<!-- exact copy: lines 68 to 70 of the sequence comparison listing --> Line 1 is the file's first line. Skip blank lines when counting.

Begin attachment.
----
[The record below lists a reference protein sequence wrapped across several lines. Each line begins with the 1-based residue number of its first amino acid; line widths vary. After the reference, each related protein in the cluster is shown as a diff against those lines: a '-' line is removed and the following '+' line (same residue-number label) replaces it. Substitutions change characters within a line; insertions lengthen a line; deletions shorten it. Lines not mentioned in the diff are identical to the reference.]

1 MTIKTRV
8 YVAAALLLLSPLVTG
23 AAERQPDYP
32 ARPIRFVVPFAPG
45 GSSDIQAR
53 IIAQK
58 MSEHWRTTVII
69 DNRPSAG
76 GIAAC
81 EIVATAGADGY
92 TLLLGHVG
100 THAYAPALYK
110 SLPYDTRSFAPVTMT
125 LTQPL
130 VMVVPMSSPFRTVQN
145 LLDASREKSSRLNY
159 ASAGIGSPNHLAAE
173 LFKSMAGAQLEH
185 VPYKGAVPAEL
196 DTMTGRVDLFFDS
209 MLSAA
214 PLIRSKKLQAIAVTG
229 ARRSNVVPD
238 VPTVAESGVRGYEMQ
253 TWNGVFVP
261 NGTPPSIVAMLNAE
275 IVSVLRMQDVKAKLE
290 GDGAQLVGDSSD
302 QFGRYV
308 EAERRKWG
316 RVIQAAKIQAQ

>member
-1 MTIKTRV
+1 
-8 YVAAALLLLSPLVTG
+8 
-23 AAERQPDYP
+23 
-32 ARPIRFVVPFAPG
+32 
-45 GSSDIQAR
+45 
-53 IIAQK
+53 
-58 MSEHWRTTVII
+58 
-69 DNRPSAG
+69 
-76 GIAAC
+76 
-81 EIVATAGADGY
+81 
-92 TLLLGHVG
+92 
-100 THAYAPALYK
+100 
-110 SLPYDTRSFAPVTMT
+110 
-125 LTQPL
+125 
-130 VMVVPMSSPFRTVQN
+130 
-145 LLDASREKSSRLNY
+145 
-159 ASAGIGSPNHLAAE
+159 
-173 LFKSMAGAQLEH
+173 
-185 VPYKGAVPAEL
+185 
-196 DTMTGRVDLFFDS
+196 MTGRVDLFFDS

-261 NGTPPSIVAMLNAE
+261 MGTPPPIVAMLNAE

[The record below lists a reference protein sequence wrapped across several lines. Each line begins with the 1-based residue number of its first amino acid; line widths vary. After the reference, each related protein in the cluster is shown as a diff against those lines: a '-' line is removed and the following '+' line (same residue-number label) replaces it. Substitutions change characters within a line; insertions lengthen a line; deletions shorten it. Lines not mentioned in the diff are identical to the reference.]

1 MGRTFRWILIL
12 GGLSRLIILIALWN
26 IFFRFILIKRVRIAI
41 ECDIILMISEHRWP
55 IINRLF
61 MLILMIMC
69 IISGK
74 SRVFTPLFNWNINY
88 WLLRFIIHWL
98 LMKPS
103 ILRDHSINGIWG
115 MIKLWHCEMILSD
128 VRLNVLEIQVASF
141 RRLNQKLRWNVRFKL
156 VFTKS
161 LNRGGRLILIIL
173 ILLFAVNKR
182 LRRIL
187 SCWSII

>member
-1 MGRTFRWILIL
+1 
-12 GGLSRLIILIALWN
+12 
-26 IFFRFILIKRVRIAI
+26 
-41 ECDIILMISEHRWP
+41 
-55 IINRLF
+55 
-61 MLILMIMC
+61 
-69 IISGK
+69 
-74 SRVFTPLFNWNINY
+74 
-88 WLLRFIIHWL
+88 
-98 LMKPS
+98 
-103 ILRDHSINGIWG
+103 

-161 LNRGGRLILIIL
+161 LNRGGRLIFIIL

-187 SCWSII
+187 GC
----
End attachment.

-173 LFKSMAGAQLEH
+173 
-185 VPYKGAVPAEL